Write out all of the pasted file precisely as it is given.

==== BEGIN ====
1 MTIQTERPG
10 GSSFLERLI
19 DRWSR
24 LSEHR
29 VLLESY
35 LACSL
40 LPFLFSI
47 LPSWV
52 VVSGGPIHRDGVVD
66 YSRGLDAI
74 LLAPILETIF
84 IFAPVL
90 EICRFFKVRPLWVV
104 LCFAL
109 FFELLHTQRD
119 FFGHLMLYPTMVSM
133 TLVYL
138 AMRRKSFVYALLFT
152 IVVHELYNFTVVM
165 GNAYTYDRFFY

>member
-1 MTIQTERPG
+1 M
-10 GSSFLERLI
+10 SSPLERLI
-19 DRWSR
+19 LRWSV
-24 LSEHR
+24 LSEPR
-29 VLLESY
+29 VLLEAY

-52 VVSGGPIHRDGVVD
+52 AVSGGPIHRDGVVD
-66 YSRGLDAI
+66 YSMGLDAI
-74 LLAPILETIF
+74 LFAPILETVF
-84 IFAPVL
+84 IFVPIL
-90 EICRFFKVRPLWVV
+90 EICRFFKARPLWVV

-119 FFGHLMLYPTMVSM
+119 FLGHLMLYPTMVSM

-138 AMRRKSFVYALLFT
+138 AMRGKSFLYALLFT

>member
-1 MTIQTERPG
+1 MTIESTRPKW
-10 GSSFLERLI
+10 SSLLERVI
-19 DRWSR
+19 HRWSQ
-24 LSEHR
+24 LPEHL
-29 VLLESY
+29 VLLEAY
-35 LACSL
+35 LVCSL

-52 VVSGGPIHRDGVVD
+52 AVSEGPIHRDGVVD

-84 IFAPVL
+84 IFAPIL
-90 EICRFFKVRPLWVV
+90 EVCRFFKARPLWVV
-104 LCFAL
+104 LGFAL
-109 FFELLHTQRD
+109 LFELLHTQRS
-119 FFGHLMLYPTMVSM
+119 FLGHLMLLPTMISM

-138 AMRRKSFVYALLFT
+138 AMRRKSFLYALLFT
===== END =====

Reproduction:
1 MTIQTERPG
10 GSSFLERLI
19 DRWSR
24 LSEHR
29 VLLESY
35 LACSL
40 LPFLFSI
47 LPSWV
52 VVSGGPIHRDGVVD
66 YSRGLDAI
74 LLAPILETIF
84 IFAPVL
90 EICRFFKVRPLWVV
104 LCFAL
109 FFELLHTQRD
119 FFGHLMLYPTMVSM
133 TLVYL
138 AMRRKSFVYALLFT
152 IVVHELYNFTVVM
165 GNAYTYDRFFY

>member
-1 MTIQTERPG
+1 M
-10 GSSFLERLI
+10 SSPLERLI
-19 DRWSR
+19 LRWSV
-24 LSEHR
+24 LSEPR
-29 VLLESY
+29 VLLEAY

-52 VVSGGPIHRDGVVD
+52 AVSGGPIHRDGVVD
-66 YSRGLDAI
+66 YSMGLDAI
-74 LLAPILETIF
+74 LFAPILETVF
-84 IFAPVL
+84 IFVPIL
-90 EICRFFKVRPLWVV
+90 EICRFFKARPLWVV

-119 FFGHLMLYPTMVSM
+119 FLGHLMLYPTMVSM

-138 AMRRKSFVYALLFT
+138 AMRGKSFLYALLFT

>member
-1 MTIQTERPG
+1 MTIESTRPKW
-10 GSSFLERLI
+10 SSLLERVI
-19 DRWSR
+19 HRWSQ
-24 LSEHR
+24 LPEHL
-29 VLLESY
+29 VLLEAY
-35 LACSL
+35 LVCSL

-52 VVSGGPIHRDGVVD
+52 AVSEGPIHRDGVVD

-84 IFAPVL
+84 IFAPIL
-90 EICRFFKVRPLWVV
+90 EVCRFFKARPLWVV
-104 LCFAL
+104 LGFAL
-109 FFELLHTQRD
+109 LFELLHTQRS
-119 FFGHLMLYPTMVSM
+119 FLGHLMLLPTMISM

-138 AMRRKSFVYALLFT
+138 AMRRKSFLYALLFT